Indian Prime Minister Manmohan Singh has urged the United States
to reconsider a decision to bar a Hindu nationalist leader who is accused of complicity in a massacre of Muslims.
Narendra Modi, chief minister of the western state of Gujarat, was to have visited Florida next week at the invitation of a Gujarati-dominated hotel owners' association.
Modi has been accused by opposition and human rights groups of doing little when he was chief minister in 2002 to stop riots in Gujarat in which up to 2000 Muslims were killed.
The rioting was triggered after claims that a Muslim mob torched a train carrying Hindu activists at Godhra, killing 59 people. A subsequent official report said the train fire was an accident.
"The government is ... greatly concerned at the decision of the government of the United States" to cancel an existing visa, Singh told parliament on Saturday.
"We have also called for the urgent reconsideration of this decision."
"Mr Modi as chief minister was responsible for the performance of state institutions at the time in Gujarat"
US embassy spokesman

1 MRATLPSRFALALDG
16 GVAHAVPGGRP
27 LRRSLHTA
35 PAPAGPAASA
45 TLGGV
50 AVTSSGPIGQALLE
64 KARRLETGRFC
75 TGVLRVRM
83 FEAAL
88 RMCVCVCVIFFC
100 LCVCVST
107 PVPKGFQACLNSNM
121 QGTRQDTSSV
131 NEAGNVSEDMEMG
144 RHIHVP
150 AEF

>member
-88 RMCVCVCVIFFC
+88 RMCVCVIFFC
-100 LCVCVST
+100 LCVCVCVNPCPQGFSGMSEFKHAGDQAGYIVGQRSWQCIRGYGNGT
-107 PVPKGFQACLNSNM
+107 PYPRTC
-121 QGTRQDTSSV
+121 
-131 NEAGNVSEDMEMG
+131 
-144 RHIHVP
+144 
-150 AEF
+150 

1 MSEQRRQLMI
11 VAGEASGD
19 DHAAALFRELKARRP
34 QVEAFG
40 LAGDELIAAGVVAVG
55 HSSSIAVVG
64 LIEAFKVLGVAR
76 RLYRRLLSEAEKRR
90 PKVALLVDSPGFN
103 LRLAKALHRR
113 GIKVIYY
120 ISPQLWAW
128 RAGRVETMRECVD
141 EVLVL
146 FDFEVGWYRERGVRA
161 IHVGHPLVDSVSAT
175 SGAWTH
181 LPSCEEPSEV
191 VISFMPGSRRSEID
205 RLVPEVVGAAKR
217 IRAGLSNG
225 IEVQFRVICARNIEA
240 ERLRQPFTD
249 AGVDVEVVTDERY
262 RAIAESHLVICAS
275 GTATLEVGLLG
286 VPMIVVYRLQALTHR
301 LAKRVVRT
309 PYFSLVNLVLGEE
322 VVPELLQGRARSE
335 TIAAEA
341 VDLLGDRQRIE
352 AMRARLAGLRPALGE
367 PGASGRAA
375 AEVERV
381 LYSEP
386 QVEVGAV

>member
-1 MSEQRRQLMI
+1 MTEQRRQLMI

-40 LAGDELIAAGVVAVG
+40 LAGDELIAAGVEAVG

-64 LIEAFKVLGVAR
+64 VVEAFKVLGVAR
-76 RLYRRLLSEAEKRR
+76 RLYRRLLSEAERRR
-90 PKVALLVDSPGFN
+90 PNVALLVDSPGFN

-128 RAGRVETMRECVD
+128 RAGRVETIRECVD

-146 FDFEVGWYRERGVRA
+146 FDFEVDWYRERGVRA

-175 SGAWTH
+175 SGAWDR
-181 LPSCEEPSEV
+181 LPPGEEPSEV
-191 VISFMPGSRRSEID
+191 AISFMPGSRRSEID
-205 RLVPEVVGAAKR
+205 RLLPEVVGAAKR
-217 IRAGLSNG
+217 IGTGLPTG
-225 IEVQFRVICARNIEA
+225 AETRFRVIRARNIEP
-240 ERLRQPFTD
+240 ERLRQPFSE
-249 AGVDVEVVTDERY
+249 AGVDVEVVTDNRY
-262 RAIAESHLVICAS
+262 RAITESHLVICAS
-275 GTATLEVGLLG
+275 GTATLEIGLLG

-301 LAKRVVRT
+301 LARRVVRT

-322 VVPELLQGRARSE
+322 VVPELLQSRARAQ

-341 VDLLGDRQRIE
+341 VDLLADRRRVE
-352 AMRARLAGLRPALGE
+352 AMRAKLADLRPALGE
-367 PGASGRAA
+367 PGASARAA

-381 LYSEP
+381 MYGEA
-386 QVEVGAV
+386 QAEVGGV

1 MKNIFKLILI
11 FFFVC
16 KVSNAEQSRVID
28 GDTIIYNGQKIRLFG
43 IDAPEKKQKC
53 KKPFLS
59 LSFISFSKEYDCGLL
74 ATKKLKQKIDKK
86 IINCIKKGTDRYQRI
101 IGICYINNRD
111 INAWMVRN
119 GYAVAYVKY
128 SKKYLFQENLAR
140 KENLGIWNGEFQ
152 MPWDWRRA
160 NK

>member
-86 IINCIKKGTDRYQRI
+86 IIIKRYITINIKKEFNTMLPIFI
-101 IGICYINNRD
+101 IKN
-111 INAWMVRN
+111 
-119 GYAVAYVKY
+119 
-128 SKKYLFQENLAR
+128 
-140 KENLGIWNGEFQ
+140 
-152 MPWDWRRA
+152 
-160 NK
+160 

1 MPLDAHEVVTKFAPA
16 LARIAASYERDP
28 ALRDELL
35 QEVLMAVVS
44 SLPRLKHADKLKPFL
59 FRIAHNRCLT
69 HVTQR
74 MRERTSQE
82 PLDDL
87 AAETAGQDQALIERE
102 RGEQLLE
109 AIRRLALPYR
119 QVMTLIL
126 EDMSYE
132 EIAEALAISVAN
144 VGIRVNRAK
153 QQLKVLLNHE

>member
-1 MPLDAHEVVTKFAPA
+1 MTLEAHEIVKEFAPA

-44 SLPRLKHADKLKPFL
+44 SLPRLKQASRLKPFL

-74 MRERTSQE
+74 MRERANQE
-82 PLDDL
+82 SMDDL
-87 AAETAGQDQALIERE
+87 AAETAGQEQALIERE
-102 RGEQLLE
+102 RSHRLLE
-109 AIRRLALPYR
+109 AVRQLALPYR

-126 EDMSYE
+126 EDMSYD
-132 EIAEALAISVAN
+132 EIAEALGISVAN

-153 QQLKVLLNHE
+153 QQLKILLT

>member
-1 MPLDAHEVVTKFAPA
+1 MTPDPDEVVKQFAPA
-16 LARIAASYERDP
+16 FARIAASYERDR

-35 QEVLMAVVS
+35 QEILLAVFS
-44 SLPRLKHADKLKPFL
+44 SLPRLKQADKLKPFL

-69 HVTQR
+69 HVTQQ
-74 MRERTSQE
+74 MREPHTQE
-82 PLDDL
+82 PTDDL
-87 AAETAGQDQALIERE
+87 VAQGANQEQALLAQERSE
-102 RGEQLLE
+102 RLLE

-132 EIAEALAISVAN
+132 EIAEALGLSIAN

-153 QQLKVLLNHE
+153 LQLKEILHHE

Besides refusing Modi a diplomatic visa, the US embassy revoked a valid tourist and business visa under the provisions of the US immigration and nationality act, an embassy statement said on Friday.
"This act makes any foreign government official who was responsible for, or directly carried out, at any time ... severe violations of religious freedom, ineligible for a visa," it said.
"Mr Modi as chief minister was responsible for the performance of state institutions at the time in Gujarat," embassy spokesman David Kennedy said on Friday.
Indian Foreign Secretary Shyam Saran had summoned Robert Blake, the deputy chief of the US embassy, on Friday to issue a strong protest against the decision, the prime minister added.
Deputy US State Department spokesman Adam Ereli said in Washington that the decision to refuse Modi a visa was based on India's findings that his administration had failed to control rights violations.
"It was the Indians who investigated the riots, and it was the Indian government who determined that state institutions failed to act in a way that would prevent violence, that would prevent religious persecution," he said.
The Council on American-Islamic Relations (Cair), the largest US Muslim civil liberties group, applauded Washington's decision.
Hardline Hindu groups aligned to Modi's Hindu nationalist Bharatiya Janata Party (BJP) planned a series of protests across Gujarat over the weekend.
Modi has been accused of doing
little to stop riots in Gujarat
"We will be organising these demonstrations simultaneously," said Ranchod Bharwad, a Hindu activist.
The protests are against US President George Bush "and the insult he has meted out to the Indian constitution by cancelling the visa of Narendra Modi who is a protector of Hindu nationalism," Bharwad said.
Modi's supporters would burn an effigy of Bush and protest at the American Centre in Ahmedabad, he said.
A number of protests were also planned for Sunday.